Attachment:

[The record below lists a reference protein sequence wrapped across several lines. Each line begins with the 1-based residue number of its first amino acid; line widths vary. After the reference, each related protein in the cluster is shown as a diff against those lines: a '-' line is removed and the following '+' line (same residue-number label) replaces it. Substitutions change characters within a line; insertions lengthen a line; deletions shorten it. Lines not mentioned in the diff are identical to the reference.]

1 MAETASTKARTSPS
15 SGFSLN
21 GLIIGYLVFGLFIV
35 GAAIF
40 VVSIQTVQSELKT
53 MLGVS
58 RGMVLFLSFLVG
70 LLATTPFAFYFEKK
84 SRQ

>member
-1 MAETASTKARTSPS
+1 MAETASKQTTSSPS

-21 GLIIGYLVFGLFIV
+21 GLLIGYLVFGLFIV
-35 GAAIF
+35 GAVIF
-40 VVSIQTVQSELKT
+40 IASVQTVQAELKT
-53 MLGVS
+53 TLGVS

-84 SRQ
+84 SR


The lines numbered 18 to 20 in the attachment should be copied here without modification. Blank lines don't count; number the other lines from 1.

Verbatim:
-40 VVSIQTVQSELKT
+40 IASVQTVQAELKT
-53 MLGVS